Part II then uses this history to propose a taxonomy of the absurdity canon. By analyzing the multiple ways that absurdity has been defined in Supreme Court opinions over the past two centuries, I identify three distinct variations of the absurdity canon, each with overlapping, but nonetheless distinguishable, use cases and justifications. First, I analyze the origins of absurdity as a natural-law concept—that a statutory construction is absurd when its consequences egregiously violate some metaphysical desiderata of what does and does not count as “law.” I then explain why this formulation has been handily rejected as incompatible with the fundamental axioms of democratic pluralism and legal positivism. Second, I examine absurdity as evidence of Congress’s subjective intent, a statute’s objectified purpose, or both. Here, I note the historical entanglement between the absurdity canon and the unrestrained purposivism of the late nineteenth-century courts, which partially motivates modern textualists’ skepticism about the canon. This discomfort with the absurdity canon persists despite Scalia-era textualists’ attempts to rescue the absurdity canon through the lens of objectified purpose. Third, I consider the absurdity canon as a statutory parallel to the rational-basis test in constitutional law and rationality review in administrative law. Though this conception has not yet been popularized, it is doctrinally consistent with the language of well-known opinions and forms the foundation for my normative intervention.

Part II also offers some explanations for why this Court may have declined to explicitly invoke absurdity—or, for that matter, other constitutional-avoidance canons—nearly as often as its predecessors. First, textualists might be wary of being perceived as too interventionist. Absurdity’s historical association with both natural-law theories and purposivist theories of interpretation gives it a bad reputation. Second, textualists might have other tools in their repertoire that do the same work that the absurdity canon used to.35 But intentionally refusing to use the labels “constitutional avoidance” or “absurdity” does not change the substance of what this Court has done. The ascendance of the major questions doctrine—and Justice Barrett’s attempt to reframe it as an offshoot of “contextual” textualism—proves this point.36 Understanding the intellectual history behind this move reveals that the Court is not abandoning the logic of constitutional avoidance or even absurdity, as much as it is invoking substantially similar concepts under separate cover.37 As such, “rejecting the absurdity doctrine would not change the understanding of the constitutional relationship between Congress and the federal judiciary; rather, it would only change the understanding of what it takes to implement that relationship in light of the realities of the legislative process.”38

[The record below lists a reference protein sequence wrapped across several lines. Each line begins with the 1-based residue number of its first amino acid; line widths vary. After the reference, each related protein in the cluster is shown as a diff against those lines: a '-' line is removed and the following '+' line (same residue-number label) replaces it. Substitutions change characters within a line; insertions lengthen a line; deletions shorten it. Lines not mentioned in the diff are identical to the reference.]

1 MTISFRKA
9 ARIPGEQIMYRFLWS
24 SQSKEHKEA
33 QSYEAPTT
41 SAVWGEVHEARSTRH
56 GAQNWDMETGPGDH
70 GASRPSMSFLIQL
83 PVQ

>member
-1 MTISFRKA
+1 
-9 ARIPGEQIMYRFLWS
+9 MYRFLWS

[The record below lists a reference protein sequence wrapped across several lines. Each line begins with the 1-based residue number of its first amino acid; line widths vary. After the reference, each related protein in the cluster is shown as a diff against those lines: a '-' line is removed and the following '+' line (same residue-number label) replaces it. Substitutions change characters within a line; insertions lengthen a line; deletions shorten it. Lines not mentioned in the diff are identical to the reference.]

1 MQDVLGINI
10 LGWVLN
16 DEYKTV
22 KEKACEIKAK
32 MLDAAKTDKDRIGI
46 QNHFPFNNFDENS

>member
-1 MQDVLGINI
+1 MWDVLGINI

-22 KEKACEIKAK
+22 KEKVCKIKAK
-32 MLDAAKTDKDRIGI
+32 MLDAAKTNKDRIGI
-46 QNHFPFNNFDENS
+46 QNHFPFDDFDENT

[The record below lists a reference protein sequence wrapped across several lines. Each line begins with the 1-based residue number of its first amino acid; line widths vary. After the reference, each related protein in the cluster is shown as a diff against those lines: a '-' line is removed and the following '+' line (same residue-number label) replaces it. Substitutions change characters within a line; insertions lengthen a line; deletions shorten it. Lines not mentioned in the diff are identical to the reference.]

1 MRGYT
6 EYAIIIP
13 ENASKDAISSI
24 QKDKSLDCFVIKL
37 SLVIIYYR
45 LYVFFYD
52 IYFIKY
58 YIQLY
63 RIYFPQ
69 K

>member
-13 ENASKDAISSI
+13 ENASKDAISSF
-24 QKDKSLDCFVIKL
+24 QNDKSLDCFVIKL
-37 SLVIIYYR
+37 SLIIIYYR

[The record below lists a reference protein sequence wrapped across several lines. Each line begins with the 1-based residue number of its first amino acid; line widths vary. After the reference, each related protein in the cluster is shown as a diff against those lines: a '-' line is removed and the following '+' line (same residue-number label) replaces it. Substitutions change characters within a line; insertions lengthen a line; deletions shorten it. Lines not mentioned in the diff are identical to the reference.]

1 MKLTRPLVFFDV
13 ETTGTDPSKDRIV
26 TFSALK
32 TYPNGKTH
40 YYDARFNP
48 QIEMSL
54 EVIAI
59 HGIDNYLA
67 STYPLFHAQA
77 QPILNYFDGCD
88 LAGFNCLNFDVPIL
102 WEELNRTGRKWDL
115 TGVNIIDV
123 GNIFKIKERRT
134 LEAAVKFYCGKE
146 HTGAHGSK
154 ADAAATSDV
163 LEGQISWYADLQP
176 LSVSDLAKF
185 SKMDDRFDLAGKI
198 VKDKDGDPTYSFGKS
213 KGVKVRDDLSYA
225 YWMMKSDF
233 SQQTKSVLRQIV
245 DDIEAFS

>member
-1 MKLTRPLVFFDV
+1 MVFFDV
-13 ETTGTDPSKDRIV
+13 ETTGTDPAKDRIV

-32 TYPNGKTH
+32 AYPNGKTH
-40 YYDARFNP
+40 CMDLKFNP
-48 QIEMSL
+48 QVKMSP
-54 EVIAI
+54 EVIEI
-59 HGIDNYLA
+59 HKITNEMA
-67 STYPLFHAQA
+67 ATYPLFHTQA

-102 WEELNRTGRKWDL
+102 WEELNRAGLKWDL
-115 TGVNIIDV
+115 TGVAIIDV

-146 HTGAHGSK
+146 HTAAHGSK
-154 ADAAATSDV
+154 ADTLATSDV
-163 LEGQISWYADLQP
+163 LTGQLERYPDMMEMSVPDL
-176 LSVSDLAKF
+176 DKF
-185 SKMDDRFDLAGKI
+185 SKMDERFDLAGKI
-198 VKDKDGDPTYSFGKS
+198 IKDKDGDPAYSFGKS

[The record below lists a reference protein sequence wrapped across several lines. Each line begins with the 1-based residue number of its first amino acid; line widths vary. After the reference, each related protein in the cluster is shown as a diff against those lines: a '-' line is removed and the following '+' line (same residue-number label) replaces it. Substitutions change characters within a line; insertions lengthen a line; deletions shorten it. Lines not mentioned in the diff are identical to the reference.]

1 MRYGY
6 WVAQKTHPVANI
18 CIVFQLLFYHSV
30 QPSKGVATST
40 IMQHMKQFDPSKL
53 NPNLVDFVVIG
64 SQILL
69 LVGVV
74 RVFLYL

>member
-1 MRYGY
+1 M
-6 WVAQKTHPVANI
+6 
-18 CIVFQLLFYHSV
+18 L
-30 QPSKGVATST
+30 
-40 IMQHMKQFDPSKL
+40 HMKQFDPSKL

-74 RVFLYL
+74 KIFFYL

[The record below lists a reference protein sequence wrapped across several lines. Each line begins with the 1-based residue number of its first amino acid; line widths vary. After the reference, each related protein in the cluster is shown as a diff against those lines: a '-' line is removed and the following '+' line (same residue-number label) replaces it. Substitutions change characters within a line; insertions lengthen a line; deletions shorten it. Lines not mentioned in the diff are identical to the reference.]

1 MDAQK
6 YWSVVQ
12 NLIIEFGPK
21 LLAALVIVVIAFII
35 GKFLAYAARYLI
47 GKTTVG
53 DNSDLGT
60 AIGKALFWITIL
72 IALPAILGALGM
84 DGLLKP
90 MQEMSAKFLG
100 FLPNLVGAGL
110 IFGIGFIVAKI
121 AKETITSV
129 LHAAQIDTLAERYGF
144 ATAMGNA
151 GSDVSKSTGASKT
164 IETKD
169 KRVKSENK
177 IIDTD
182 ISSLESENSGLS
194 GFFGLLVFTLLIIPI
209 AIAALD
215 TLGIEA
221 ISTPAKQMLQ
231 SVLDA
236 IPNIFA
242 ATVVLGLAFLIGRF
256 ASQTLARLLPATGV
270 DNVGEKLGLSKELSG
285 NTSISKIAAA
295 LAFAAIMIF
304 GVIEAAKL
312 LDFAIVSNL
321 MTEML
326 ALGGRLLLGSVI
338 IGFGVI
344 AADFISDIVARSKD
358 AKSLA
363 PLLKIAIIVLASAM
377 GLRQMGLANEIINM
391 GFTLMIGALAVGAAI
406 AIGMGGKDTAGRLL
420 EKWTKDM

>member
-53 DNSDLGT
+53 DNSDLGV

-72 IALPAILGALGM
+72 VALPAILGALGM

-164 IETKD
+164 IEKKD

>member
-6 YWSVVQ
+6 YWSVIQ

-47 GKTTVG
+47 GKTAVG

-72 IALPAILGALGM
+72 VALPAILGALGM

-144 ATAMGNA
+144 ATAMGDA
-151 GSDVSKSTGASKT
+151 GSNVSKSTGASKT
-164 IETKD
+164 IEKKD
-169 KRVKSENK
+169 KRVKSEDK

Part III evaluates each of Part II’s definitions of the absurdity canon in light of broader methodological debates about the proper relationship between Congress and the courts. I conclude that although all these senses of the absurdity canon share common ancestors and thus each has a historical claim to legitimacy, only absurdity as a form of constitutional avoidance anchored in rationality review ought to remain as one of the tools of statutory interpretation in the modern courts. Moreover, it is highly deferential, triggered only to enforce familiar rule-of-law and constitutional values. Contrary to prior scholarship, this Note argues that theorizing the absurdity canon as a form of rationality review exemplifies judicial restraint, capitalizes on the courts’ institutional competence, and harmonizes statutory interpretation with other areas of public law. And importantly, it is something that both textualists and nontextualists can justify. Defining absurdity as irrationality, taken at its best, is a limited intervention that anchors otherwise unprincipled deviations from the text in well-established constitutional norms.

To emphasize this point, I illustrate potential applications of absurdity-as-irrationality using two recent Supreme Court cases: Van Buren v. United States and Biden v. Nebraska. In both cases, the Court could have noted the ambiguity of the statutory text to employ the absurdity canon instead, assessing the respective statutes through a modified form of rationality review. In doing so, the Court could have reached the same outcome in Van Buren and a different outcome in Biden v. Nebraska—both with more straightforward reasoning that leverages ordinary tools of judicial construction. Rationality review is the bread and butter of the judicial role—and the absurdity canon is its manifestation in the domain of statutory interpretation.